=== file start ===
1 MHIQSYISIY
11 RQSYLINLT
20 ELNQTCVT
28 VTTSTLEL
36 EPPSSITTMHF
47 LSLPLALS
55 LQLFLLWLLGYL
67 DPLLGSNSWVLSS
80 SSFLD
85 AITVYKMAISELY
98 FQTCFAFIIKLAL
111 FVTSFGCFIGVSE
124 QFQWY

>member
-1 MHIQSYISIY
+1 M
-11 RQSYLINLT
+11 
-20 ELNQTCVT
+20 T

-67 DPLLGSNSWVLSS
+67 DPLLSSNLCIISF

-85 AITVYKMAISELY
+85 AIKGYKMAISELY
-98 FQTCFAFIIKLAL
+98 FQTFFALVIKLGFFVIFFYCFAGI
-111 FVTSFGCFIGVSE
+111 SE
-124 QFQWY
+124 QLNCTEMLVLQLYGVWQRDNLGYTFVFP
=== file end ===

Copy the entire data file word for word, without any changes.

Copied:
1 MHIQSYISIY
11 RQSYLINLT
20 ELNQTCVT
28 VTTSTLEL
36 EPPSSITTMHF
47 LSLPLALS
55 LQLFLLWLLGYL
67 DPLLGSNSWVLSS
80 SSFLD
85 AITVYKMAISELY
98 FQTCFAFIIKLAL
111 FVTSFGCFIGVSE
124 QFQWY

>member
-1 MHIQSYISIY
+1 M
-11 RQSYLINLT
+11 
-20 ELNQTCVT
+20 T

-67 DPLLGSNSWVLSS
+67 DPLLSSNLCIISF

-85 AITVYKMAISELY
+85 AIKGYKMAISELY
-98 FQTCFAFIIKLAL
+98 FQTFFALVIKLGFFVIFFYCFAGI
-111 FVTSFGCFIGVSE
+111 SE
-124 QFQWY
+124 QLNCTEMLVLQLYGVWQRDNLGYTFVFP